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Toradora! DVD/Blu-ray Complete Series Premium Edition Anime Review

13 min read

Toradora Blu-rayTeenage romance in all its energy, passion, silliness and glory.

What They Say:
Ryuji Takasu is cursed with his father’s threatening face and is labeled a “delinquent” because of it. Even though this makes it difficult for him to meet people, he is madly in love with Minorin, the one girl who does not flee from him in terror. Taiga Aisaka is a notorious hothead with the nickname “Palm-top Tiger.” She also happens to be Minorin’s best friend, and what’s more, Taiga has a crush on Ryuji’s closest friend.

This unlikely duo strikes a tenuous agreement to assist one another in stealing the hearts of the ones they love. They will face many hurdles along the way, but perhaps true love is closer to them than they think.

The Review:
The audio presentation for this release brings us the original Japanese language track in stereo as well as the new English language dub, both of which are done using the uncompressed PCM format. The series is one that works the forward soundstage well for a high school comedy because it has a fair number of antics along the way that keeps it hopping and moving. The dialogue is generally well placed and it has a good bit of energy to it that definitely makes it engaging regardless of which language track you’re listening to. When it bumps things up a bit with the action as it sprawls across the screen, it definitely has a very good energy about it as well as some fun depth at times with the way characters get knocked about. Whether big and bold or quiet and subtle, the mix captures things well and has a smooth, clean presentation to it.

Originally airing in 2008, the transfer for this TV series and OVA is presented in its original aspect ratio of 1.78:1 in 1080p using the AVC codec. The show is spread across four Blu-ray discs in a nine/four/nine/four format that’s fairly standard for high definition releases. Animated by JC Staff, the show has a very good look to it in general, and we liked the DVD release a lot, but here everything has a stronger sense of color definition and solidity as well as smoother and clearer backgrounds that gives it all a lot more pop. The upgrade in quality here is definitely good and adds a lot to the show overall. Some shows like this just come across better, especially on a big screen, in this format. There’s a lot to like here and definitely worth an upgrade for fans of the show that are using large displays.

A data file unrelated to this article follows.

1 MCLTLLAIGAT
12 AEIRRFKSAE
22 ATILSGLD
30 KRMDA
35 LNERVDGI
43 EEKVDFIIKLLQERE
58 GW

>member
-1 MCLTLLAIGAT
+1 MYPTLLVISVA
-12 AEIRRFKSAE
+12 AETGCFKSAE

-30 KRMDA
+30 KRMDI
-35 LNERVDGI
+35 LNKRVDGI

I’ll easily admit that I’m disappointed to some degree with the premium edition packaging here since it’s so different than what all the NIS America releases have been so far. But it also works really well for this show and certainly sets it apart from the previous editions. The heavy chipboard box is smaller and more standard sized for a DVD sized case as it holds a hardcover book and an oversized case that holds all eight discs that the release has. The box is the same quality I expect overall as it has a great colorful wraparound that uses the opening sequence designs with the characters and cutouts behind them as well as the colors. The front panel has our two leads while the back cover provides the supporting cast with Taiga alongside them, making for some fun uniform fanservice. It all has some good text along the background in all the different colors that gives it a very high school kind of feeling.

The disc case inside the box is similar overall in design, though it goes with a simple white background wraparound without the text of the box. We get some different character artwork for the front cover which has most of the main cast while the back has the breakdown of what each disc has in terms of episodes and extras by format as well as some cute Taiga and Minorin artwork. The case itself goes with a kind of litebox approach with a lot of stack discs on hinges inside as there’s multiple for each format. There’s also some cute artwork underneath it on the reverse side that has the main cast inside various colored circles spread around it.